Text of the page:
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Delphi are a tier 1 automotive supplier - of course they can't afford to pay a production line worker $30 an hour - nobody cares (expect the US Delphi workers) where the fuel pump or stater motor on their Ford or GM comes from.

But would I buy a Ford Focus if it was made in China and the same quality as one made in Western Europe ? Maybe, but Ford would be taking a massive gamble that the government would not punish them in some way via tarrifs, duties etc and be taking a far bigger gamble that it would simply turn customers away to the competiton - far easier for Ford to set up a plant in China and make Ford Focuses for the Chinese only

Take a higer spec car (A BMW) and here the argument is greater - no one would want to buy a Chinese made BMW without making BMW look a joke - people would then buy a Mercedes or a Saab beacuse price is less of an issue to a BMW buyer. BMW might choose to buy their starter motors from Delphi in China, but the car itself would have to be made in Germany or it wouldn't be a BMW in the mind of the buyer - snob factor.

Take this to the extreme and put yourself as a buyer for aircraft engines - you might be able to buy a Chinese made areo engine that was cheaper than a Rolls Royce, fit it on your planes and sell a cheaper plane to the customer, but this engine would have to be every bit as economical and safe as a Rolls Royce, take years and billions to develop and by the time it's ready, legislation will have moved on making it illegal to use (environmental pressures) - far better to keep on buying Rolls Royce engines made in Derby.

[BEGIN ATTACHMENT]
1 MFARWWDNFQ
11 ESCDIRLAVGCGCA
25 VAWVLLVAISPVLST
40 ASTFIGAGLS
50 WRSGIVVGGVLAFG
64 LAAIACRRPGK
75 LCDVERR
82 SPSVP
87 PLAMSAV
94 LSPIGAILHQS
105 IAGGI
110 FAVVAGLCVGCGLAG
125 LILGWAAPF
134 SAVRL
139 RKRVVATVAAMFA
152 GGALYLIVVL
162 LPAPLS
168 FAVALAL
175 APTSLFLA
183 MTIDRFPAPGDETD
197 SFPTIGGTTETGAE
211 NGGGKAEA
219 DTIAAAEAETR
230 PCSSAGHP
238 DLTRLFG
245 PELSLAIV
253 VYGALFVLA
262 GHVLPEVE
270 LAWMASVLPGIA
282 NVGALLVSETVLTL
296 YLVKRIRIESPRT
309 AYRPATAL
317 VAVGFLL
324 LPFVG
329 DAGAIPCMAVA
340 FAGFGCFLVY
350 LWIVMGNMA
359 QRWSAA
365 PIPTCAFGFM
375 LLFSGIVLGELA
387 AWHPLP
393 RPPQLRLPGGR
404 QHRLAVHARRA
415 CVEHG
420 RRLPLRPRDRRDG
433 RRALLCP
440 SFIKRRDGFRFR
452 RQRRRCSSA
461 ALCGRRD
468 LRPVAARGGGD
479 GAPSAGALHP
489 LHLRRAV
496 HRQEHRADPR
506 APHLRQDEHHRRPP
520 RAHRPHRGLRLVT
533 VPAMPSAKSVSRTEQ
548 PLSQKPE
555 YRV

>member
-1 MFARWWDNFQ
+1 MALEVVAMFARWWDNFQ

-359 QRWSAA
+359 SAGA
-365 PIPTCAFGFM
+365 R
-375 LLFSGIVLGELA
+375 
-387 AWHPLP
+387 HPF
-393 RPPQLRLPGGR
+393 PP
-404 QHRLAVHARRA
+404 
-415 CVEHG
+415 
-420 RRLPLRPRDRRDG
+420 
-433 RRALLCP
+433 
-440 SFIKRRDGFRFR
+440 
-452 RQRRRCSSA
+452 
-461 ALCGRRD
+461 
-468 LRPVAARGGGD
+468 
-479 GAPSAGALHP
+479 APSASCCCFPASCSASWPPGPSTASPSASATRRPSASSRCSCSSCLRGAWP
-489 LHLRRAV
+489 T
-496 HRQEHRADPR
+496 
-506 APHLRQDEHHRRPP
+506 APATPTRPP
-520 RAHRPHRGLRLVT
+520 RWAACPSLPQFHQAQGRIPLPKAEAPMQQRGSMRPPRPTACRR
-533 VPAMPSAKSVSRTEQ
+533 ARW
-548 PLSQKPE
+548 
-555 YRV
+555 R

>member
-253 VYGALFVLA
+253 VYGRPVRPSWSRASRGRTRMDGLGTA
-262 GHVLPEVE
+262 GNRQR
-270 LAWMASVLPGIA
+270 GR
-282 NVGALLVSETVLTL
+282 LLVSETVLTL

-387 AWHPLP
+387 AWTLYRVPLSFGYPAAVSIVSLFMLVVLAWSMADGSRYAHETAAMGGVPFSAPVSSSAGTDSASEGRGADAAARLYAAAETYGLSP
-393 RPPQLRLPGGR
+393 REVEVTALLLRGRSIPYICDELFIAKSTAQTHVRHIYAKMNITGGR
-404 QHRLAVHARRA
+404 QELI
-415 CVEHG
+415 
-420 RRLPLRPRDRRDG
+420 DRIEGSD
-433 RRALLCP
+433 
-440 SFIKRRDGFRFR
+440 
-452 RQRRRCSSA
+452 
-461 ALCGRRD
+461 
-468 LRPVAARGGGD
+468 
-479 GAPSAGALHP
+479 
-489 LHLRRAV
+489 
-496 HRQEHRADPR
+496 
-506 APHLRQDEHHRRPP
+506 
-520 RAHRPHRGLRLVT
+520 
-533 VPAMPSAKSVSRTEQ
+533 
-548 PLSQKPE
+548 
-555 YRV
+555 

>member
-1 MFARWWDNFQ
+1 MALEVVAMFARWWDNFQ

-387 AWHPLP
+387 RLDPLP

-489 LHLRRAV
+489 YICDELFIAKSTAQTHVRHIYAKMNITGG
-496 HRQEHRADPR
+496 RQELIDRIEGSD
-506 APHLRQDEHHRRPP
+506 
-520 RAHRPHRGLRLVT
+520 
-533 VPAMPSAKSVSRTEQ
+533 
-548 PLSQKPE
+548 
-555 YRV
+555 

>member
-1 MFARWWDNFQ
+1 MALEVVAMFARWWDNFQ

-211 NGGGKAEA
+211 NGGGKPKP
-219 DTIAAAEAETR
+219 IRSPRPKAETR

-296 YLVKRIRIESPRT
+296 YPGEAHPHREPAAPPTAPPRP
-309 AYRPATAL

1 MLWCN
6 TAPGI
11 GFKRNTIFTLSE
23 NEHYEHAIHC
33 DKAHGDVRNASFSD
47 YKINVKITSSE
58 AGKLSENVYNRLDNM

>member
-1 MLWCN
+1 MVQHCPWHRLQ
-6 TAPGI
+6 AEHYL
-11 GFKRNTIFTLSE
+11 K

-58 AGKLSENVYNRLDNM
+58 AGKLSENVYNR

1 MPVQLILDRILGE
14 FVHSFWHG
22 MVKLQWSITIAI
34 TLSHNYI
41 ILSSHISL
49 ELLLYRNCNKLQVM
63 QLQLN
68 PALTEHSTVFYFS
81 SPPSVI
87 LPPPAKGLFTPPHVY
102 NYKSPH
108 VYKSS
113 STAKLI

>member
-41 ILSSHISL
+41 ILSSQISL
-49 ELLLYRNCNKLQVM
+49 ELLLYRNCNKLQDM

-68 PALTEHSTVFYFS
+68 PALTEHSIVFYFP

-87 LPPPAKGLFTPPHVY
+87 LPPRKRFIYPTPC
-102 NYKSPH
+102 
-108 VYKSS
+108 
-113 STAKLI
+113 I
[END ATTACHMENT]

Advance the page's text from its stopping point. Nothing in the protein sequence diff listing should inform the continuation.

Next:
This means that yes, more manufacturing jobs will goto China, but I think that after the Delphi's of this world have got their strategies set out that will be the end of it - as I say, a Chinese made BMW ? No, a Chinese made Ford ? possibly but unlikely. A Chinese made run about ? Yes but I would'nt buy one and I guess most people reading this wouldn't either.

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A Chinese made run about ? Yes but I would'nt buy one and I guess most people reading this wouldn't either.

Its a bit like saying most people wont eat rats, there again most people that statement applies to will have a full stomach. :rolleyes:

I remember a conversation I had with a millionare builder circa 1993, he was commenting on a local private allergies clinic going bust. He commented "it's funny how people forget what allergies they have in a recession" :rolleyes:

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Delphi are a tier 1 automotive supplier - of course they can't afford to pay a production line worker $30 an hour - nobody cares (expect the US Delphi workers) where the fuel pump or stater motor on their Ford or GM comes from.

But would I buy a Ford Focus if it was made in China and the same quality as one made in Western Europe ? Maybe, but Ford would be taking a massive gamble that the government would not punish them in some way via tarrifs, duties etc and be taking a far bigger gamble that it would simply turn customers away to the competiton - far easier for Ford to set up a plant in China and make Ford Focuses for the Chinese only